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To dairy or not to dairy: Zucchini ravioli with ricotta cheez and leafy greens in sage “butter” sauce with cashew nut parm and toasted walnuts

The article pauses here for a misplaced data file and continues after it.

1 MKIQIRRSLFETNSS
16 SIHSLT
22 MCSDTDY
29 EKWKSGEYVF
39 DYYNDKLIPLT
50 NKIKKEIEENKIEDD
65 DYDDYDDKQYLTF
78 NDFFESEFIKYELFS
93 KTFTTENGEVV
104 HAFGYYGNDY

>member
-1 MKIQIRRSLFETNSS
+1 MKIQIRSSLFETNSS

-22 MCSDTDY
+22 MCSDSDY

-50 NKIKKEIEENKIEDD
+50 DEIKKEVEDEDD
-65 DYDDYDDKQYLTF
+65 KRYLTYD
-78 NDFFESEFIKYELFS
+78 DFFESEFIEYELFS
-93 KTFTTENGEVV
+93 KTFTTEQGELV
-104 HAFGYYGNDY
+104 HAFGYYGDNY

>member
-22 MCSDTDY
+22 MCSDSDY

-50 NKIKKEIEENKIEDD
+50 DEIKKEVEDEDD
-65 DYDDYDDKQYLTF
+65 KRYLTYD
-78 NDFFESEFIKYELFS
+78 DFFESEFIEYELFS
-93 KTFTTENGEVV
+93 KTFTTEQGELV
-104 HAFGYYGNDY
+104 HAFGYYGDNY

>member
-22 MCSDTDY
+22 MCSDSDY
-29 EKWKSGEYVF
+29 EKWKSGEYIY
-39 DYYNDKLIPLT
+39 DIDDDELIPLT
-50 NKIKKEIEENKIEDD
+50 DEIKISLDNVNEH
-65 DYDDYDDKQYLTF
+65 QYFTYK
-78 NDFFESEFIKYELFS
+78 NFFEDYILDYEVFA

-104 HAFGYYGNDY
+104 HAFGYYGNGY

Earlier this summer, I had dinner with one of my good friends back home in New York City who loves good food and knows good Italian. He took me to Via Carota where I indulged in the most perfectly cooked tortelli with nettle and ricotta in a simple butter sauce topped with parmigiano-reggiano. It was divine – my mouth still waters thinking about it. I will never be able to make pasta as perfectly fresh and aldente as that – and nor should I. Perfecting such an art would take an unnecessary amount of time and would require me to eat pasta daily (why would I not take advantage of such a talent if I had it). Instead, I can be a connoisseur of pasta and eat it sparingly because finding such exquisitely made pasta is not easy and often expensive unless you are lucky enough to know of a fine Italian home cook. Does it mean that I must be left to salivate over my dreams of such fine cooking until I can experience it again? For me, the answer lies in being able to create something similar that is healthy, nourishing, fulfilling that can be eaten often without guilt or regret. So I made a pasta-less ravioli using a zucchini wrapper and I made this two ways : with and without dairy, because sometimes this girl loves a bite of cheese. I stuffed it with a mix of leafy greens and either real ricotta cheese or one made from cashews, and topped with a sage infused ghee based butter sauce and topped with walnuts and either parm or dairy-free cashew nut parm.